Wednesday, 8 May 2013

Navy Days

My interest in a new 'period' is inevitably accompanied (and sometimes superseded) by an accumulation of relevant books and 'WW2 naval' is no exception.

I got the hardware bible, Conway's All The World's Fighting Ships 1922-1946, generally reckoned to be better than the Janes equivalent. I'm currently reading The Naval War in the Mediterranean 1940-1943 by Greene and Massignani. The authors take a very analytical approach, placing the struggle in its geopolitical context and explaining the things other authors would leave you wondering about. IMO this is exactly how military history should be written, and it's no accident that both authors are "keen wargamers". Prompted by Greene and Massignani, I've also bought Smith's Action Imminent and I've got a copy of Patrick Hreachmack's The Painter's Guide to World War Two Naval Camouflage.

I like to base my armies/navies on specific historical battles, at least initially, so my first task is to research the OOBs, identify the ships' classes and locate the appropriate models to order. Having eliminated the battles without battleships (no fun) and those which were asymmetrical, I'm left with Calabria (Punta Stilo), Cape Spartivento and Matapan. Of these Matapan was partly fought at night and thus also somewhat asymmetric given Italian lack of night-fighting ability. Anyway, counting up the ships present at these three battles gives me roughly 50 ships a side which is possibly more than I really want to paint in one go, so I might start just with Calabria.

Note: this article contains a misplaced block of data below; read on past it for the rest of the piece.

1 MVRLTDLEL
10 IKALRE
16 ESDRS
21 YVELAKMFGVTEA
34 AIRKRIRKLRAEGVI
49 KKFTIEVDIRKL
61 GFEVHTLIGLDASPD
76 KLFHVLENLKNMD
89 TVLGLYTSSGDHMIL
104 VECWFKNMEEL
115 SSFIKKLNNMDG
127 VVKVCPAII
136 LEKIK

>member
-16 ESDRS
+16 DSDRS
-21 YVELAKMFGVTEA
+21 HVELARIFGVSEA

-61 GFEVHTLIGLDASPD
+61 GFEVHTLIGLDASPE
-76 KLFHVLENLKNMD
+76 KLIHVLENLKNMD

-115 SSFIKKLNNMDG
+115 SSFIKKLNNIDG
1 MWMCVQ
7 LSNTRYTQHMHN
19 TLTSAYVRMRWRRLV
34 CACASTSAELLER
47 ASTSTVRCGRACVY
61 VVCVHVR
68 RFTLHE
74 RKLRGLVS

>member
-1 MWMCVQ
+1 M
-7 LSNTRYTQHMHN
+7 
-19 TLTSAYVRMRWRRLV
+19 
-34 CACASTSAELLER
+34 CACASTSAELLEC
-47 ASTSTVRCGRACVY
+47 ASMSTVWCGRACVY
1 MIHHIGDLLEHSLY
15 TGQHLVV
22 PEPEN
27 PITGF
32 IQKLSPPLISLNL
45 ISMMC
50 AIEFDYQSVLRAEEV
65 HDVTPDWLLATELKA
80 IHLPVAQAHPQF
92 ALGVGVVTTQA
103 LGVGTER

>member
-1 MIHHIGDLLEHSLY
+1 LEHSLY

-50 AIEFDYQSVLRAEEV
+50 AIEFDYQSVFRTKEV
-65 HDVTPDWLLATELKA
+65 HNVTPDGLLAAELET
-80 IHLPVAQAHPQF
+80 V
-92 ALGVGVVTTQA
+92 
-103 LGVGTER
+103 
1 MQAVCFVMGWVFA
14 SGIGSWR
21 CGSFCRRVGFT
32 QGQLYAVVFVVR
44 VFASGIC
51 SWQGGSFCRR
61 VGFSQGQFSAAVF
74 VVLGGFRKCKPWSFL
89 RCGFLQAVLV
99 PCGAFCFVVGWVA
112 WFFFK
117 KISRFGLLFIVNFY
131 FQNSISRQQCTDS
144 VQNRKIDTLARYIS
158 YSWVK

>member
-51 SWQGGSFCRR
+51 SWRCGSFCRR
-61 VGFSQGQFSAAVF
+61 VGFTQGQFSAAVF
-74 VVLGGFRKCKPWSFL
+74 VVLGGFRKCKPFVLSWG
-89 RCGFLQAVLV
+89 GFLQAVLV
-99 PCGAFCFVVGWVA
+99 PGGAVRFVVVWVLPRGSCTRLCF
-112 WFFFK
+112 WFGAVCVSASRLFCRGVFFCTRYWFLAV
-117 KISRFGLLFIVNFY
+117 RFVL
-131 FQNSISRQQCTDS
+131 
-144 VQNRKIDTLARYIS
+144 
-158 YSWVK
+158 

A further issue is that the Figurehead 1/6000 ships are sold in packets typically containing all the ships of a particular class, which is rather more than I need for current purposes and certainly more than I would buy if they were sold individually. So do I leave the extras in the packets or give in to megalomania and paint them all? I feel the need to focus here if I am going to see this project through and not make another addition to the lead mountain.


  1. I like your approach to researching a new period, it is similar to mine.

    One warning note; forget The Painter's Guide to World War Two Naval Camouflage, it is rubbish.

    Check out naval modelling forums for (free) accurate info.

    I would post some links but am on the wrong computer at the moment.

  2. Hello and welcome. Your comment on Hreachmack seems a little harsh although I accept the book is limited by size. I'd be very pleased if you'd care to post some useful links.